Mission Central

In the middle of a cornfield in western Iowa, God is using ordinary people and an old set of farm buildings to accomplish His work.

by Diane Strzelecki

0908missionstory1.jpgTwo Saturdays a month, Lee Umland of Sioux City, Iowa, packs his clothes and presentation materials and hits the road. Umland—often accompanied by his wife, Sharon—typically drives more than 100 miles to his destination, where he is welcomed warmly and invited to share a meal. Umland rises the next morning to make his presentation and lead discussions.

Every weekend, Gary Thies boards a single-engine airplane in Mapleton, Iowa, his hometown. The pilot flies Thies more than 300 miles to his destination, where they are greeted, offered a home-cooked meal, and given a place to sleep. Thies then spends his Sunday sharing stories, returning to Mapleton late in the day.

Traveling salesmen? Corporate executives?

Not quite.

Although it’s true that Umland, Thies, and others in their organization, Mission Central, schedule presentations all over the Midwest, theirs is a different sort of “pitch.” You won’t find their “corporation” on the NASDAC or the Dow Jones, or in the pages of The Wall Street Journal. Mission Central’s buildings do not sport a logo created by a slick New York advertising agency. By the world’s standards, the “employees” of Mission Central are unqualified, unremarkable, and certainly not “normal.”

Which suits them just fine.

Although it’s true that Umland, Thies, and others in their organization, Mission Central, schedule presentations all over the Midwest, theirs is a different sort of “pitch.” You won’t find their “corporation” on the NASDAC or the Dow Jones, or in the pages of The Wall Street Journal. Mission Central’s buildings do not sport a logo created by a slick New York advertising agency. By the world’s standards, the “employees” of Mission Central are unqualified, unremarkable, and certainly not “normal.”

Which suits them just fine.

A Basement Brigade

In 1993 Thies was working as president of a northern Iowa bank, a significant achievement for a man who never went to college. Yet Thies, a lifelong Lutheran keenly interested in missions, felt called to do something else, something more, something for his Savior, Jesus.

“I kept feeling that we needed to raise awareness about worldwide mission work,” Thies says. “I also felt that whatever we did, it needed to be different from what ‘the world does’ when it comes to supporting our dear missionaries.” After much prayer, research, and discussion with his wife, Maxine, Thies resigned from his banking position in June 1994 and began working earnestly from his basement.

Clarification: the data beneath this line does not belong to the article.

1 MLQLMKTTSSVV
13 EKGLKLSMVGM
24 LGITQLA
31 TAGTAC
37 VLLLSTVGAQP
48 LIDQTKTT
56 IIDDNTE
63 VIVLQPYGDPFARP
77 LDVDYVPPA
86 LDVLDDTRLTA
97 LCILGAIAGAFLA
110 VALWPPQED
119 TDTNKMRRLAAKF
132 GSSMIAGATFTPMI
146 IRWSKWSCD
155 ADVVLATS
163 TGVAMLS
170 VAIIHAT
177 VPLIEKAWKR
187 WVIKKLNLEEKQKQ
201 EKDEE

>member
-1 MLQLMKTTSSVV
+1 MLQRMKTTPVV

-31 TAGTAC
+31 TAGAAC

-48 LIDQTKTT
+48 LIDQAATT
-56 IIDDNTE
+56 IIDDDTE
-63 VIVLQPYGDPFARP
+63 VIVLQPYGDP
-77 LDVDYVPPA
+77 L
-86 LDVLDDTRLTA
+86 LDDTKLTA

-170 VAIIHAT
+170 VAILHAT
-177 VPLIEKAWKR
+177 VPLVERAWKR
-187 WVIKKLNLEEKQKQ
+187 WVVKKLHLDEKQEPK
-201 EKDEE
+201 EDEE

Don Gettner, a 73-year-old former soil consultant/ agronomist and Papua New Guinea missionary, has been with Thies since the beginning of Mission Central. Gettner volunteers his time as print/publicity director, producing flyers, handouts, and presentation materials.

0908missionstory2.jpg“It didn’t surprise me a bit when Gary decided to quit his job as bank president and do this. . . . It’s been on his heart for a while,” Gettner says. “We all started out in our basements—Gary called us ‘the Basement Brigade.’”

Umland, the owner of Ace Sign Company in Sioux City and a friend of Thies for more than 20 years, was surprised but not shocked at the career change.

“Gary has always had a big heart for missions and growing the kingdom of God,” Umland notes. He and Sharon began working with Mission Central at the start, supporting a variety of missionaries financially and prayerfully.

Today, more than 40 people—including seven pilots— volunteer their time and resources for Mission Central, Thies observes.

Go and Tell

Thies describes Mission Central as a clearinghouse for LCMS World Mission and the Iowa and Nebraska LCMS districts. Part of its work is matching LCMS missionaries with mission partners to support them in prayer, in relationship, and, when God provides, with financial resources.

Mission Central mission partners are individuals, families, or congregations who, according to Thies, are moved by the power of the Holy Spirit to take action for the Kingdom.

“These are people who listen to the story of Jesus speaking to His disciples on Easter Sunday, hear Him say, ‘As the Father sent Me, now I’m sending you,’ and take His message to heart,” Thies says. “They don’t sit around and say, ‘Gee, I wish the congregation would do something’ or ‘Gee, I wish the pastor would do something.’ They listen to the stories, and they get involved.”

Mission Central’s focus on being in relationship means that Thies and other presenters always meet potential mission supporters face to face.

“People are suffering from information overload— there’s too much stuff coming through the Internet, through our e-mail, too many brochures delivered through U.S. mail,” Thies says. “We come in person and tell the story.”

Welcome Strangers